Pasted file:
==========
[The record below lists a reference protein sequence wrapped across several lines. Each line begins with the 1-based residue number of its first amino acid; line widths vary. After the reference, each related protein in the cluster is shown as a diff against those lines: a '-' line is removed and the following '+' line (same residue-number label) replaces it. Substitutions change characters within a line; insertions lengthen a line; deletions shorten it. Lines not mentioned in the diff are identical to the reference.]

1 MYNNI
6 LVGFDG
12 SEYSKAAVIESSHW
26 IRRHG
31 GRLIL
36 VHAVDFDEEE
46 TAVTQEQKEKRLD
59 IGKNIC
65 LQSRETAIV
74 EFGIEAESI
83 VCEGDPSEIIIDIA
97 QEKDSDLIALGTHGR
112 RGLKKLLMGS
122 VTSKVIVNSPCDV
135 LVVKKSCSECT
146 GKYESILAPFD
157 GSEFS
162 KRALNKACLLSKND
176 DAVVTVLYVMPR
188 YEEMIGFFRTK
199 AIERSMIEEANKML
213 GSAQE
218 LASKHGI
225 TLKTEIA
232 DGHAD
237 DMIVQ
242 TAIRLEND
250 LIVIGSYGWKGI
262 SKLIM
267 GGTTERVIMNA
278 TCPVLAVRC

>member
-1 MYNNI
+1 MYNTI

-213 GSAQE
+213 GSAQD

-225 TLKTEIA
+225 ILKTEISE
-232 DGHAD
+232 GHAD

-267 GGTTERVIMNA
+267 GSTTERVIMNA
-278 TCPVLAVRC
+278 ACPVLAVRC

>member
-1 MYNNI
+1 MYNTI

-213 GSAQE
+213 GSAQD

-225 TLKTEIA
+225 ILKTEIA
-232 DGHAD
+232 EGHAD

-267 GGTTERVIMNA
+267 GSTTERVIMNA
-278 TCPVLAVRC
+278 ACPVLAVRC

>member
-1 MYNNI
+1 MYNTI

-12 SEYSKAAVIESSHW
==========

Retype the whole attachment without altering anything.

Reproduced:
[The record below lists a reference protein sequence wrapped across several lines. Each line begins with the 1-based residue number of its first amino acid; line widths vary. After the reference, each related protein in the cluster is shown as a diff against those lines: a '-' line is removed and the following '+' line (same residue-number label) replaces it. Substitutions change characters within a line; insertions lengthen a line; deletions shorten it. Lines not mentioned in the diff are identical to the reference.]

1 MYNNI
6 LVGFDG
12 SEYSKAAVIESSHW
26 IRRHG
31 GRLIL
36 VHAVDFDEEE
46 TAVTQEQKEKRLD
59 IGKNIC
65 LQSRETAIV
74 EFGIEAESI
83 VCEGDPSEIIIDIA
97 QEKDSDLIALGTHGR
112 RGLKKLLMGS
122 VTSKVIVNSPCDV
135 LVVKKSCSECT
146 GKYESILAPFD
157 GSEFS
162 KRALNKACLLSKND
176 DAVVTVLYVMPR
188 YEEMIGFFRTK
199 AIERSMIEEANKML
213 GSAQE
218 LASKHGI
225 TLKTEIA
232 DGHAD
237 DMIVQ
242 TAIRLEND
250 LIVIGSYGWKGI
262 SKLIM
267 GGTTERVIMNA
278 TCPVLAVRC

>member
-1 MYNNI
+1 MYNTI

-213 GSAQE
+213 GSAQD

-225 TLKTEIA
+225 ILKTEISE
-232 DGHAD
+232 GHAD

-267 GGTTERVIMNA
+267 GSTTERVIMNA
-278 TCPVLAVRC
+278 ACPVLAVRC

>member
-1 MYNNI
+1 MYNTI

-213 GSAQE
+213 GSAQD

-225 TLKTEIA
+225 ILKTEIA
-232 DGHAD
+232 EGHAD

-267 GGTTERVIMNA
+267 GSTTERVIMNA
-278 TCPVLAVRC
+278 ACPVLAVRC

>member
-1 MYNNI
+1 MYNTI

-12 SEYSKAAVIESSHW